Apple announced over the weekend it was temporarily shuttering all of its stores and offices in mainland China as the number of coronavirus cases soared to more than 17,000 globally with a vast majority in China.
"Our thoughts are with the people most immediately affected by the coronavirus and with those working around the clock to study and contain it," the company said in a statement. "Out of an abundance of caution and based on the latest advice from leading health experts, we’re closing all our corporate offices, stores and contact centers in mainland China through February 9."
"Apple’s online store in China remains open," the statement added. "We will continue to closely monitor the situation and we look forward to reopening our stores as soon as possible.”
While China is one of the largest markets for Apple, analysts say the impact of the store closures on Apple's business should be minimal in the long term.
"Apple is following the trend of McDonald's, Starbucks, and other US companies that have retail stores/footprints within China," Daniel Ives, the managing director of equity research at Wedbush Securities, said.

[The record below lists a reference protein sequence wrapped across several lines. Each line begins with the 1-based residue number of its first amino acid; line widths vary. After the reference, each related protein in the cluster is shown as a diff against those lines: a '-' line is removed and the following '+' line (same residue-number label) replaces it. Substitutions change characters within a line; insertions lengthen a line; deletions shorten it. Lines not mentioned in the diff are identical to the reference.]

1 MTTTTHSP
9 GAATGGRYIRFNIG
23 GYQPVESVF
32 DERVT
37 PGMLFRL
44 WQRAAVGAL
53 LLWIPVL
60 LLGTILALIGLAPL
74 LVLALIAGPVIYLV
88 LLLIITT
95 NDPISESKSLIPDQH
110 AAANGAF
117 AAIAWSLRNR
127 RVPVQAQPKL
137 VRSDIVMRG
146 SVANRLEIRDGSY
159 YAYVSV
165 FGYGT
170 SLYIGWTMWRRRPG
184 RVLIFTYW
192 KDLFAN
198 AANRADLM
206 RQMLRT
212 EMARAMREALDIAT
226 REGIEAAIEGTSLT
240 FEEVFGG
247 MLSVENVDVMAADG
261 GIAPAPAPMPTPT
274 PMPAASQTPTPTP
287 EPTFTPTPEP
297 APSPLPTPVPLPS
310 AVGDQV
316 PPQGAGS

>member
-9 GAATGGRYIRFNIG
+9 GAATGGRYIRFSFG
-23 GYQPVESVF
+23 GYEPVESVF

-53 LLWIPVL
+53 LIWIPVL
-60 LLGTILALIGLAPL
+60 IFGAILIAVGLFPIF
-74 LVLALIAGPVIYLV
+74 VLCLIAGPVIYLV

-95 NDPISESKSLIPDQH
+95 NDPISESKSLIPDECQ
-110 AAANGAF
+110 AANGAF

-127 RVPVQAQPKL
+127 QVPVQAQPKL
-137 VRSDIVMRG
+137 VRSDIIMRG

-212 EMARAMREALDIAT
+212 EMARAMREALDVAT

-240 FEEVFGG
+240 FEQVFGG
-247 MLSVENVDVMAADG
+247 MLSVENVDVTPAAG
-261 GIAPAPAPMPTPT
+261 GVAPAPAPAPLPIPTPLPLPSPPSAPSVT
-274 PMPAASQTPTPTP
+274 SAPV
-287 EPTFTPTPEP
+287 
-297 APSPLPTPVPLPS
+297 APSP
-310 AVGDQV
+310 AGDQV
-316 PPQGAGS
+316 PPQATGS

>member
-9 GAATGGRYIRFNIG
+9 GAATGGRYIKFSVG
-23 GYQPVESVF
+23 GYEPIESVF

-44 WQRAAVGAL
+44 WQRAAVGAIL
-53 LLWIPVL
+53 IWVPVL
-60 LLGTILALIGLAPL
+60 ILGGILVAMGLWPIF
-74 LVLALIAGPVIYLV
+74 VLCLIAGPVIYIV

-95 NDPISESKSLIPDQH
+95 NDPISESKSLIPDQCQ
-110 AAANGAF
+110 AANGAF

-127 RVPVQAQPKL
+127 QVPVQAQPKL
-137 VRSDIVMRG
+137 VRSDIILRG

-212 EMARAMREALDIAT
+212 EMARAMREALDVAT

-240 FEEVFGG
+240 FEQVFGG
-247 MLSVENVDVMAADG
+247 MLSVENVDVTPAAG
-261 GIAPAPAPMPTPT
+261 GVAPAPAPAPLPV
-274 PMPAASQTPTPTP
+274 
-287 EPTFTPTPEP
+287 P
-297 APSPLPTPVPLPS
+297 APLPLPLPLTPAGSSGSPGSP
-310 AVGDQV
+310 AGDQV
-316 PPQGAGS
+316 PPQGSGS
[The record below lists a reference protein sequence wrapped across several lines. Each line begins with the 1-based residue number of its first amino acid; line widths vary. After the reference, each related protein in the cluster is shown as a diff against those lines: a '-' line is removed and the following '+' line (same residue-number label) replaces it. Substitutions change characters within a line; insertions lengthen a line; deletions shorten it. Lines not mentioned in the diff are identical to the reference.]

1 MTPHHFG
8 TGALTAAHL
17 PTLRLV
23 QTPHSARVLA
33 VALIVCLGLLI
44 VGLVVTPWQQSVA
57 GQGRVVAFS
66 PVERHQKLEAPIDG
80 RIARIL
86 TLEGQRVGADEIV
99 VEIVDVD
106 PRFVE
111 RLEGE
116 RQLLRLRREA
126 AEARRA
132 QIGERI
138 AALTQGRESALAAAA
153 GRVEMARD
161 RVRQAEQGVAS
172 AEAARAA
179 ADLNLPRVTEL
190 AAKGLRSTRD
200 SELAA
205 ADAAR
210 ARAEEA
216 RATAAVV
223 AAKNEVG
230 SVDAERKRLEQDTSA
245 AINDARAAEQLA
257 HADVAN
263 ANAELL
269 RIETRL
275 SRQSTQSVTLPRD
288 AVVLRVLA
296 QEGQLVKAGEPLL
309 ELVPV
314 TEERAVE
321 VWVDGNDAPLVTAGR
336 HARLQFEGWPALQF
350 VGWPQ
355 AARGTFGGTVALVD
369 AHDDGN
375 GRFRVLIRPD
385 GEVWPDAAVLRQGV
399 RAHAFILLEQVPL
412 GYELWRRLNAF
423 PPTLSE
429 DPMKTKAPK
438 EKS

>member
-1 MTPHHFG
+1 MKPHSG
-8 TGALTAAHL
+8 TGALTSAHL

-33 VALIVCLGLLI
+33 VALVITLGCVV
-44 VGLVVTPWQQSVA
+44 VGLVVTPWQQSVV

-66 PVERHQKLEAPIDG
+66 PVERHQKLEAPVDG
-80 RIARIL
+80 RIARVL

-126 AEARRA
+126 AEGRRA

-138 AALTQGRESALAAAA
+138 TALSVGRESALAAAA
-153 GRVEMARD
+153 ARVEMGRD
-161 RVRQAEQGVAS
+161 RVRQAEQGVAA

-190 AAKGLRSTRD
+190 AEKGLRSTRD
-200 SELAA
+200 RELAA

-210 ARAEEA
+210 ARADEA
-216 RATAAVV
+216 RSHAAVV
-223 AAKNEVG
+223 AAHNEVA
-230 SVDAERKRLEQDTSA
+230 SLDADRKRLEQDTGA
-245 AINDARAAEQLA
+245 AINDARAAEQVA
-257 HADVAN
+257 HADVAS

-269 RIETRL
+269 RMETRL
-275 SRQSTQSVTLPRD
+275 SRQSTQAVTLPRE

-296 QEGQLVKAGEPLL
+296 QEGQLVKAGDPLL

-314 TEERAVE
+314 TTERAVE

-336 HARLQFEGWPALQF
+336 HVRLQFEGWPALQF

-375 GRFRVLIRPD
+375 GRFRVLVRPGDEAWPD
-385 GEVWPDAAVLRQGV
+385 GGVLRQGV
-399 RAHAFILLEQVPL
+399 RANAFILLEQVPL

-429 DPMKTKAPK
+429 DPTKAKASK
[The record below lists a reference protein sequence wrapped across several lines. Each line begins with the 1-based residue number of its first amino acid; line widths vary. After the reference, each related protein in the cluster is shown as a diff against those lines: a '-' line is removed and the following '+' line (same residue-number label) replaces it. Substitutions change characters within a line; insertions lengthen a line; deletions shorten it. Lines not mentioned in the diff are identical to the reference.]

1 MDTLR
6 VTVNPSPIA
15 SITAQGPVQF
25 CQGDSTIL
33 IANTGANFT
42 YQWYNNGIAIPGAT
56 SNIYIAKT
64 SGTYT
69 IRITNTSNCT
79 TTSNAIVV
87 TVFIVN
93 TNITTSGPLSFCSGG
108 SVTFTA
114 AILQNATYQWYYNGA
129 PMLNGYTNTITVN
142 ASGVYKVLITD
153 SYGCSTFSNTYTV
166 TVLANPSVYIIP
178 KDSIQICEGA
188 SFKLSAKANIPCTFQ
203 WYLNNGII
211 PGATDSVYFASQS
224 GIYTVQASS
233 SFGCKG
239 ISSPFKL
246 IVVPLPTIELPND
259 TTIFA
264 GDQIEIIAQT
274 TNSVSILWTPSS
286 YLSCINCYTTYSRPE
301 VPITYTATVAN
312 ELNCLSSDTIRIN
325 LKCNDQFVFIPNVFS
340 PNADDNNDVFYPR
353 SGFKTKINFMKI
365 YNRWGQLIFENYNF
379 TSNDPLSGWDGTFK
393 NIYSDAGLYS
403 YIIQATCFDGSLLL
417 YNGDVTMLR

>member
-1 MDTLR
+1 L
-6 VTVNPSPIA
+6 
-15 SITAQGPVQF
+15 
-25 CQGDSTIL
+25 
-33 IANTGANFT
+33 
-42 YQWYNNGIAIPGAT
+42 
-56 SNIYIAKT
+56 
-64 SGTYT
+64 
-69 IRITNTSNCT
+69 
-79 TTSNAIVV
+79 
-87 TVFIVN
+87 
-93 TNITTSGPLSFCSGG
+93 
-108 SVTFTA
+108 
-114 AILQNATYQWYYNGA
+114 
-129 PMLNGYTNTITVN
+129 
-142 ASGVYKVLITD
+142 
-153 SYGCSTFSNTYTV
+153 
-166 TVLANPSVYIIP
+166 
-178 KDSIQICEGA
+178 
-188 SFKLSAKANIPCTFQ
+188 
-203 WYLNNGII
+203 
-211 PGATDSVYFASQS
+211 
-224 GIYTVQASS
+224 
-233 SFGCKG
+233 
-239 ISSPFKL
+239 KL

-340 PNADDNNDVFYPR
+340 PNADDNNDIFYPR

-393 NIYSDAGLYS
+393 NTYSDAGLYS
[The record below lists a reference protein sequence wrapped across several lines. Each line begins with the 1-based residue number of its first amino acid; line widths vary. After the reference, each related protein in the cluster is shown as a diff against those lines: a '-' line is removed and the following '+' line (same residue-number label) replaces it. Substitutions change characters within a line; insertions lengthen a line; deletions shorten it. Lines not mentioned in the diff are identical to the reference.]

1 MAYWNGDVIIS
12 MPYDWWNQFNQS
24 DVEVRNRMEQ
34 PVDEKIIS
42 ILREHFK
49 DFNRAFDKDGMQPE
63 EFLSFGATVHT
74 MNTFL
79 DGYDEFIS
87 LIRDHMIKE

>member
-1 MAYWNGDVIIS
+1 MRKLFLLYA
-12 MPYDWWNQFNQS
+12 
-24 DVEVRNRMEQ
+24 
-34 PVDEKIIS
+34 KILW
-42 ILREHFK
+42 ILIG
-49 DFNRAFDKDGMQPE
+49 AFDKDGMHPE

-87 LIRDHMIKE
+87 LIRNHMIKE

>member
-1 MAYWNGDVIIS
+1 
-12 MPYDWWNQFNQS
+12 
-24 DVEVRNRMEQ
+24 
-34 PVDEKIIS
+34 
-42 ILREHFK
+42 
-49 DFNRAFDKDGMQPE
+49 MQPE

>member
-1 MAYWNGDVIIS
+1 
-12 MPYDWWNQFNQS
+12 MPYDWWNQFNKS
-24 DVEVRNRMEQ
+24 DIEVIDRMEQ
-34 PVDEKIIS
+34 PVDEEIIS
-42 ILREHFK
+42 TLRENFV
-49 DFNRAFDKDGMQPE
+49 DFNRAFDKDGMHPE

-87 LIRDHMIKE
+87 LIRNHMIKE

Ives noted that consumer purchases of iPhones and Apple products in the region have "already taken place in the lead up to the start of the Chinese New Year," and that Apple had strong sales for December and January as well as strong year-over-year sales.
With the vast majority of sales happening online, "we view a one week closure of Apple stores as having a negligible impact thus far despite the scary and concerning headlines from the region," Ives added.
"While the coronavirus outbreak is a sad situation and concerning headline for investors, for the stock we believe the fundamental impact from this issue to Apple’s top-line is negligible," he wrote.
In a call with investors last week, Apple's Chief Financial Officer Luca Maestri said the company had adjusted its financial forecasts due to the "recently unfolding public health situation in China."
CEO Tim Cook said the company was taking precautions including deep-cleaning stores and conducting temperature checks for employees.
"With respect to the supply chain, we do have some suppliers in the Wuhan area," Cook added, noting management was "working on mitigation plans to make up any expected production loss."
The impacts of the coronavirus on the global economy have already been felt; a handful of international and U.S. companies announced they were closing plants, shuttering stores and repatriating staff in China.